Prospects Daily: The US dollar extends depreciation against the euro, Eurozone Retail PMI at five-month low, Brazil’s producer price inflation eases

Financial Markets… The dollar fell 0.2% versus the euro to $1.3788 on Wednesday, extending its monthly depreciation to 1.7% amid growing expectations of extended Fed’s stimulus program. Meanwhile, the greenback held steady against the yen at 98.21 and has appreciated 13% year-to-date. The recent survey indicated the Federal Reserve would maintain its $85 billion bond purchasing program until March next year.

Social Inclusion and Concentration of Wealth - What the World Bank Gets Right and What It Misses.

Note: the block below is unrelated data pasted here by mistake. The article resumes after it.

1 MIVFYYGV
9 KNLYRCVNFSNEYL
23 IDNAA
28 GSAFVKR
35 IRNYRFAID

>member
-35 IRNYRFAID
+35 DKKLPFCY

Duncan Green's picture

This guest post comes from Ricardo Fuentes-Nieva, Oxfam Head of Research, (@rivefuentes)

No one expects the World Bank to be a simple organization. The intellectual and policy battles that occur inside the Bank are the stuff of wonk legends – I still remember the clashes around the poverty World Development Report in 2000/2001. This is not a criticism. One of the strengths of the World Bank is its dialectic nature – I observed that up close when I was part of the WDR on climate change a few years ago.

Kevin Watkins, the new director of the Overseas Development Institute, reminded me recently that in 1974 Hollis Chenery, then Vice President  and Chief Economist of the World Bank, published a book titled “Redistribution with Growth: An Approach to Policy”. Kevin writes that the central idea of the book was “that the poor should capture a larger share of increments to growth than their current share. That idea has even more resonance today.”